But Eddie was no mere acrobat; whatever he did with his guitar was always for the song. “Jamie’s Cryin’.” “You Really Got Me.” “Dance the Night Away.” “Beautiful Girls.” “Cradle Will Rock.” “(Oh) Pretty Woman.” “Jump.” “Hot For Teacher.” “Panama.” “Eruption.” “Why Can’t This Be Love?” “When It’s Love.” “Finish What Ya Started.” “Right Now.” The list goes on and on.

A New Kind of Guitar

The guitar pictured on Van Halen’s debut record looked familiar, but it was different. What was it? Where did he buy it? He didn’t. Twenty-two-year-old Eddie Van Halen, you see, had the mind of not only a great musician, but also of an inventor—a constant tinkerer who was always messing with his gear; always trying this and that—sometimes destroying this and that—and always after something different.

No off-the-shelf guitar had the features Eddie really needed to let his playing take off, and he knew it. He’d tried a few staples in his formative years, but eventually found them all lacking in one way or another. So he took matters into his own capable hands.

The guitar that appears on the cover of Van Halen was Eddie’s first “super guitar.” He bought a factory-second guitar body for $50 and a neck for $80, made in 1975. This new guitar body came pre-routed for three single-coil pickups, so Van Halen took up a chisel and soldering iron to install a fat-sounding humbucking pickup from an older semi-hollow body guitar, rotating it slightly to accommodate the wider string spacing of the original Fender bridge.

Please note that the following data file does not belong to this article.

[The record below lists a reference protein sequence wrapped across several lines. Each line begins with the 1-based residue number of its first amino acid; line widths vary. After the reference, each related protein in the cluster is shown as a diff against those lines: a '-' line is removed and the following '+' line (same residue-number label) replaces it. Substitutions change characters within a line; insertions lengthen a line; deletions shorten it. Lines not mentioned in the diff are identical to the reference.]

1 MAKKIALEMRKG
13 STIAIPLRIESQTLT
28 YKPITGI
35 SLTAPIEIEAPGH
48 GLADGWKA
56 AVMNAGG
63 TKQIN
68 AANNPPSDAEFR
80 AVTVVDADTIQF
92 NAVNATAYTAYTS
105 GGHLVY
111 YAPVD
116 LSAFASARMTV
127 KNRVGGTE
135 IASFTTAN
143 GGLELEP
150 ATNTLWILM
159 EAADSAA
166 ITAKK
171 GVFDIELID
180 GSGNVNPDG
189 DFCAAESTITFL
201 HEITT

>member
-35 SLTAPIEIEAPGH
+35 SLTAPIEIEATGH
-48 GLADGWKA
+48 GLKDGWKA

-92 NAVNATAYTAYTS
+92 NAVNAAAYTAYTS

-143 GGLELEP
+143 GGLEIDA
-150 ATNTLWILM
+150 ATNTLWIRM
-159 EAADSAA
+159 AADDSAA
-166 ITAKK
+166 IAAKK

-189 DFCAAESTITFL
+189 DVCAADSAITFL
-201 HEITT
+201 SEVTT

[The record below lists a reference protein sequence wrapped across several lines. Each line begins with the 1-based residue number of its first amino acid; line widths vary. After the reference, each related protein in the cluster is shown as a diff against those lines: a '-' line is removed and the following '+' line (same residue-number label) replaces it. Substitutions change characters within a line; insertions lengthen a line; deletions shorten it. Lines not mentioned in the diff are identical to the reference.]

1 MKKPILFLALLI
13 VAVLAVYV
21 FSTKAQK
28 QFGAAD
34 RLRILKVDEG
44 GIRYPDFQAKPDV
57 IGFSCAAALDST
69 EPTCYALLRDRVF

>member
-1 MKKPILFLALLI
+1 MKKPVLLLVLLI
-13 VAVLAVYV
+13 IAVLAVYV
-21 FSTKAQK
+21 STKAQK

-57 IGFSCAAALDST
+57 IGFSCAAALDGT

In an unintentional stroke of genius borne out of necessity, Eddie conceived of the idea of dipping the humbucking pickup into an empty Yuban coffee can full of molten paraffin wax to reduce feedback once the wax cooled and solidified, a technique now known as “potting” a pickup. He also adjusted the vibrato bridge plate to lie flat against the body, preventing upward bends while increasing tuning stability. Also to his preference, the unfinished neck was wider and flatter; Eddie also replaced the original frets with larger fret wire.

It was this guitar body that first received the distinctive and soon-to-be-iconic striped paint job; Van Halen sprayed it with black and white Schwinn® acrylic lacquer bicycle paint. He cut out and mounted his own homemade black pickguard, covering the neck and middle pickup routings, and installed a single master volume knob (although the knob itself, famously, was a “Tone” knob), brass nut and an original Fender tremolo tailpiece.

Although it didn’t take long to build, and although the whole shebang cost him less than $150, this was the guitar that would change the world. It became Van Halen’s main instrument for the first several albums and tours, and he soon striped it one last time and added a top coat of red; with the addition of orange and red truck reflectors, Eddie was now complete in creating one of the most iconic guitars in rock “n” roll history.